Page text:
The Competitive Automotive Regulatory System for the 21st Century high-level task force was established to ensure that relevant stakeholders could communicate their views on strengthening European automotive industrial competitiveness.
First launched by the European Commission in 2005, CARS 21 was designed to strengthen competitiveness and employment in the automotive sector. It was subsequently re-launched in 2010 to coordinate the industrial and policy reactions to the economic crisis.
The CARS 21 Final Report published in June 2012 by an assembly of EU Commissioners, automobile industry CEOs, suppliers, trade unions leaders and civil society lists ways and means of strengthening the future of the automobile industry in Europe. It focuses on improving the competitiveness of the auto industry in a global perspective, by streamlining the EU regulatory framework and better coordinating relevant European policies.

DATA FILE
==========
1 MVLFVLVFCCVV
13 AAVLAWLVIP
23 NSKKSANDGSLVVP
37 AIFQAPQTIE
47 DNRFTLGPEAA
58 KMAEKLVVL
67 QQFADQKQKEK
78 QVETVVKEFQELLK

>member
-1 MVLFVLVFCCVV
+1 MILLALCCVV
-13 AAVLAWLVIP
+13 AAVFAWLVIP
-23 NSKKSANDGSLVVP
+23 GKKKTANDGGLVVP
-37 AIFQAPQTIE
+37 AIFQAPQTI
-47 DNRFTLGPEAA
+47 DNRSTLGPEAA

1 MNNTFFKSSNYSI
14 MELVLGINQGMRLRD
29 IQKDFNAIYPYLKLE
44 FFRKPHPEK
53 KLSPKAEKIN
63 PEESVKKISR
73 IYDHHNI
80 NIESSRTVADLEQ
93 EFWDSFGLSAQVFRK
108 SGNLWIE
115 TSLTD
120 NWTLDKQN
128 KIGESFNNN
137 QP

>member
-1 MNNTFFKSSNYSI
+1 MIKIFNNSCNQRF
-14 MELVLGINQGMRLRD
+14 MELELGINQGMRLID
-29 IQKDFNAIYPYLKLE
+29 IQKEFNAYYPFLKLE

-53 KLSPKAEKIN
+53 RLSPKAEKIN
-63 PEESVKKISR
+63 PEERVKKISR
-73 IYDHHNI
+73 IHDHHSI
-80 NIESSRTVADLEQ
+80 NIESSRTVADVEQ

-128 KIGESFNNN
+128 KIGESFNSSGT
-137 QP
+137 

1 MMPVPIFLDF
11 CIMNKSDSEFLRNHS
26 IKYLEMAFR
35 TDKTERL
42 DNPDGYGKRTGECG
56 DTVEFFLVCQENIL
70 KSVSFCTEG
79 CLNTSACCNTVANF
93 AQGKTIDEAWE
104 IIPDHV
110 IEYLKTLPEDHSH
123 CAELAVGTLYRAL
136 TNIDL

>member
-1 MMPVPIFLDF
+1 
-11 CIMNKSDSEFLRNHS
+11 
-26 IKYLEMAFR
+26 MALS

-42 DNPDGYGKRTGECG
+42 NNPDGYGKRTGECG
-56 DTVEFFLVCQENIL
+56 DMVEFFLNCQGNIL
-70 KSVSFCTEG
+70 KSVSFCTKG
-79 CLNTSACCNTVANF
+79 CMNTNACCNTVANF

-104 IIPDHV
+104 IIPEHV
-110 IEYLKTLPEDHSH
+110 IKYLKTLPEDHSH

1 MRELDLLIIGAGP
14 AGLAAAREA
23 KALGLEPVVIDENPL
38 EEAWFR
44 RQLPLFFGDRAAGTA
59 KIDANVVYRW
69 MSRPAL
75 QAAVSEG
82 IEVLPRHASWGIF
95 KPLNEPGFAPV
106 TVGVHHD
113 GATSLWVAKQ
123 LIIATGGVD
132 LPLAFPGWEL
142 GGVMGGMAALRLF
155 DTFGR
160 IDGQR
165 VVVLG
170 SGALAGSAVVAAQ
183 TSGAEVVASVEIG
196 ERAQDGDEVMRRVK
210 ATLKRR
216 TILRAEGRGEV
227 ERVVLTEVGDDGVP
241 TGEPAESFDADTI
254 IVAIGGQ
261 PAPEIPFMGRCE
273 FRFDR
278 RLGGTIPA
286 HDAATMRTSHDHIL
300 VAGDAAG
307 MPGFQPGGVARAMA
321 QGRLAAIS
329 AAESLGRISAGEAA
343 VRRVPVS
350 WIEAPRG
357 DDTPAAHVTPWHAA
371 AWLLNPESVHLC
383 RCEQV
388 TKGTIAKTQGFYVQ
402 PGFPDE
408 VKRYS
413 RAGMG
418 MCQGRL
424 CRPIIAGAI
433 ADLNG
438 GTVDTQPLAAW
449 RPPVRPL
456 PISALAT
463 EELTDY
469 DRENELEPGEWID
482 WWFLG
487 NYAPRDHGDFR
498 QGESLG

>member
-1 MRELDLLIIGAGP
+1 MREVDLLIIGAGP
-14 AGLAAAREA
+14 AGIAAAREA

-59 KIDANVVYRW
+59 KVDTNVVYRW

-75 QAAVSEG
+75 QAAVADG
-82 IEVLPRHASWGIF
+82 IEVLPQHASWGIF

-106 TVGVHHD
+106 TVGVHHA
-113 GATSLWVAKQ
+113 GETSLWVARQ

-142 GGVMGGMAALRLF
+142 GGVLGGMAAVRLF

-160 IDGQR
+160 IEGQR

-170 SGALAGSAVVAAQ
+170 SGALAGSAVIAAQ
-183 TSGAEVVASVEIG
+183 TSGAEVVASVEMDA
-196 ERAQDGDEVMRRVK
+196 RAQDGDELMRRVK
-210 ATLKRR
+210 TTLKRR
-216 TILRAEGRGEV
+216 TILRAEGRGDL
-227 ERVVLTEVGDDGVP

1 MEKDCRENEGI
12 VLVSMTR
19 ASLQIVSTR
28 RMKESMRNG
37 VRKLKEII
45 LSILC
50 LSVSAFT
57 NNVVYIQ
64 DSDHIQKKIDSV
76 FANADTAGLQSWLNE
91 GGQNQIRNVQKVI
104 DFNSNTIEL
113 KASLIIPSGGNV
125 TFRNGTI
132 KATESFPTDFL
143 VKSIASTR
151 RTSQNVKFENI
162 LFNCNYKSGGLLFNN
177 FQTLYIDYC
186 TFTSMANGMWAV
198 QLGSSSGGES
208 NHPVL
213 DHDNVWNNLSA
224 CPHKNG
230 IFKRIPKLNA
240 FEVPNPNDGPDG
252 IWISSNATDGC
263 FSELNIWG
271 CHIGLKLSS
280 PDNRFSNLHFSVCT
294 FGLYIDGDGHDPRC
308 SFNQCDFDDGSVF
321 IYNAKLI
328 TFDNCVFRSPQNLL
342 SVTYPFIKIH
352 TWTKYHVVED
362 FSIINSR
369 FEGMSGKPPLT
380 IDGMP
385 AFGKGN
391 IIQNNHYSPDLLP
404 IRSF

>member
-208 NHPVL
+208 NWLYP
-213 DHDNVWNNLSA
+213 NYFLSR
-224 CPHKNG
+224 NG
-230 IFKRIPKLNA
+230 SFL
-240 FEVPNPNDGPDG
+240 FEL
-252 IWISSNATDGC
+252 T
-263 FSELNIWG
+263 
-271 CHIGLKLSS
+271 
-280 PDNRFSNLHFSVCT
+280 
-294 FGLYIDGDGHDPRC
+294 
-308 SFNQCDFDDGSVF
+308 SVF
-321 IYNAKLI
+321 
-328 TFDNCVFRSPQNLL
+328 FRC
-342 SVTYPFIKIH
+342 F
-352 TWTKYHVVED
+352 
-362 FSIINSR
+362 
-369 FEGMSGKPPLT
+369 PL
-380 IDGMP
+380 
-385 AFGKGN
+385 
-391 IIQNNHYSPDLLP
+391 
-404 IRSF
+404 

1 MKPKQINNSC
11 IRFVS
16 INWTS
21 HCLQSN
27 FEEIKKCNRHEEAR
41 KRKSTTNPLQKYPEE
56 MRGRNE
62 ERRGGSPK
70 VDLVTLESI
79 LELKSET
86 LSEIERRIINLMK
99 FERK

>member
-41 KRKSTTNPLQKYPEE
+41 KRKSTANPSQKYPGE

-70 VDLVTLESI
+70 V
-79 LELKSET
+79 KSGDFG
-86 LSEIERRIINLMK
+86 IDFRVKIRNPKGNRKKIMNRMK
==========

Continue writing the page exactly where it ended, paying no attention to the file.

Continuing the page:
The CARS 21 recommendations advocated:
- an integrated approach to emission reduction and road safety goals by encouraging all stakeholders, including industry, governments, fuel companies and consumers, to play their part;
- better regulation principles;
- multilateral and bilateral reciprocal trade agreements;
- fleet renewal and limiting the end-costs to consumers so as to encourage getting the cleanest, safest cars onto roads;
- more international harmonisation via UNECE;
- sufficient lead times for industry to implement regulatory changes;
- thorough impact assessments and early consultation with the industry.
ACEA welcomed the main recommendations of the final report, but strongly urged for their speedy implementation. Building on these recommendations, the Commission launched an action plan for the industry in November 2012, CARS 2020